The next 5 days were a total blur. I lied, the first 5 months were a total blur, but I know you other moms can relate to the latter.
What they don't tell you when you're getting an epidural is that they have to put a catheter in. I was NOT happy about this at all. If you're my friend, and you've had a baby; I hate you for leaving out this detail in your birth story. not cool.
What no one also told me...was that they have to massage your incredibly sore uterus (the one they just cut open) to get it to start contracting back to normal human size. Thanks again fellow mommies for leaving that out as well.
Little disclaimer, if your grossed out easily, I'd go ahead and stop reading now.
A N Y W A Y, catheter out, uterus molested, and my sweet husband and the nurse heave me off the bed to help me try and pee on my own. As soon as I got up on my feet, the floor pooled with blood. Not just a little blood. Like "Oh honey lets get you on the toilet" blood.
I quickly turned white and felt myself losing consciousness. They called some other nurses in to get me to come to, and try and figure out what was going on. They were able to stop the bleeding, and carefully got me back into the hospital bed.
Scariest night ever. I could feel warm liquid run down my legs every so often and they would flip me over and change out my bed pad because it was filled with blood. Although it was more than the normal amount of blood loss after a delivery, they just kept me in bed. A nurse continued to come in every few hours to "massage" my uterus. I can remember the pain so vividly. It was a nightmare. How did anyone leave out this detail with child birth?
Fast forward to the next morning. I have a really hot spot on my stomach. Like it felt hot on the inside, but you could also feel the heat from the outside too. They could see a red circle forming and drew a new tattoo on my stomach surrounding the "mysterious hot spot."
The hot spot kept getting bigger...and warmer...and they still couldnt figure out why I lost so much blood the night before. They finally decided to do a CT scan of my abdomen.
For those of you that did not go to medical school, from what I understand, the black that you see in the picture below-that's blood. Pooled blood...A nice new hematoma to go with my nice new newborn baby.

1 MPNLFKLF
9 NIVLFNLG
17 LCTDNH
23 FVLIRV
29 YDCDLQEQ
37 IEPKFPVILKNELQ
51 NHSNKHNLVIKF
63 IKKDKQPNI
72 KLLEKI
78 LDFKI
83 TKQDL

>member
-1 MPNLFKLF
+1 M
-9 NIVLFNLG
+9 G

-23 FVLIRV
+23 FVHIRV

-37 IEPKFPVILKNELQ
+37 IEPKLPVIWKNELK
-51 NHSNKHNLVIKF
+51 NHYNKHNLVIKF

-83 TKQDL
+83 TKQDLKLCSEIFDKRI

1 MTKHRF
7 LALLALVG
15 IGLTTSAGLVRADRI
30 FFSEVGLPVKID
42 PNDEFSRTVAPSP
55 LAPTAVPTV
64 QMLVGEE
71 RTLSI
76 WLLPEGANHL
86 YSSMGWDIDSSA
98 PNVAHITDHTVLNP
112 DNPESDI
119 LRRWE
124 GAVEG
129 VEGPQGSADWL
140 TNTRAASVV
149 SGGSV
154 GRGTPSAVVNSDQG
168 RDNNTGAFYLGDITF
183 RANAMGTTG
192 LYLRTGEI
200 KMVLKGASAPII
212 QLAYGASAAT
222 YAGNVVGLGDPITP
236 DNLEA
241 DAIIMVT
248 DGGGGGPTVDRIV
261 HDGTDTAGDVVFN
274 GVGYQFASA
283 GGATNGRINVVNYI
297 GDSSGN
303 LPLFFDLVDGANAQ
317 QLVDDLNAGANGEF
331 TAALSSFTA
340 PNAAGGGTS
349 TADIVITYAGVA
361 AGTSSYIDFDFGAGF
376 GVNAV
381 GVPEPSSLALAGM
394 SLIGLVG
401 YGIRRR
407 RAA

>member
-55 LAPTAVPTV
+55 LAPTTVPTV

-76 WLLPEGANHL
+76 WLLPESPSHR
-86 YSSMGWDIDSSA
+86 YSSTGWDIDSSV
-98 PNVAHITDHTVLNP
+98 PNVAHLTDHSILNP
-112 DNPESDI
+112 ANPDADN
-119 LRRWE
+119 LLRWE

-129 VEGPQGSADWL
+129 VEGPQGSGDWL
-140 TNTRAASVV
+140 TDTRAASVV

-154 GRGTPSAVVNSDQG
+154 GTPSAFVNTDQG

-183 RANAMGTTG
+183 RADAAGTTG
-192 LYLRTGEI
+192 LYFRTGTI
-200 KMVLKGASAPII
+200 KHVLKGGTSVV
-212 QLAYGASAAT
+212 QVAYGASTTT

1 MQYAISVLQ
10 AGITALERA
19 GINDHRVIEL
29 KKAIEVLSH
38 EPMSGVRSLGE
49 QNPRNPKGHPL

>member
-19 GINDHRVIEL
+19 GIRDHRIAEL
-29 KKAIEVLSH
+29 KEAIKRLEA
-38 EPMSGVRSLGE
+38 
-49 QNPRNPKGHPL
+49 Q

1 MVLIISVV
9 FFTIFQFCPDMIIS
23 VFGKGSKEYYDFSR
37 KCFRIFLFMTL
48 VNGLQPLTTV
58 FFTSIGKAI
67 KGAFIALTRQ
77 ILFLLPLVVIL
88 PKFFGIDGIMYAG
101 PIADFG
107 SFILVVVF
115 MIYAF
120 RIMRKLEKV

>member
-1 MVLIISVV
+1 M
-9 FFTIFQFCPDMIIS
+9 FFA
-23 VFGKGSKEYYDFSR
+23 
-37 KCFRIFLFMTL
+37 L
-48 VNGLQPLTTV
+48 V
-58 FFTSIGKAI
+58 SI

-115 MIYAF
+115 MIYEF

A hematoma that was larger than the size of my newborn baby's head.
They ran blood tests and my hemaglobin level was at a 6. Basically, I was a lot closer to the pearly gates than I should have been. With levels that low, one can go into cardiac arrest. Or in my case, feel really shitty.
I had just had a baby though. I just thought that was how you feel after you have really long labor, and have a 9 lb baby cut out of you. Apparently you aren't supposed to feel THAT BAD.
SO, next step was to get the hard-core trauma nurses up to my room and pump 3 bags of blood into my arm for my idea of a fun time: a blood transfusion.
This process literally took about 8 hours. Eight hours of being tied to a syringe full of cold blood. I can still feel how freezing it was as it was traveling through my body. So unreal.
I felt like a super human once my body recognized that it wasn't on the brink of death anymore.
We spent the next few days watching my blood levels, monitoring Lou's infection, and staring at our new baby girl.
I have to plug my super human husband here too. We were tucked into that hospital room for 6 days and he never complained once. He took care of both of his girls with such grace, that it pains me to think about how incredibly grateful we are to have him as the patriarch of our little family.
We were sent home on Easter Sunday with instructions to come back for a CT scan in 6 weeks to check on the status of my new friend "hematoma". Apparently my other organs were supposed to be really upset that they lost so much blood that they would just absorb the hematoma inside of my abdomen. My organs are assholes though and they rejected it.
Like a bunch of mean girls.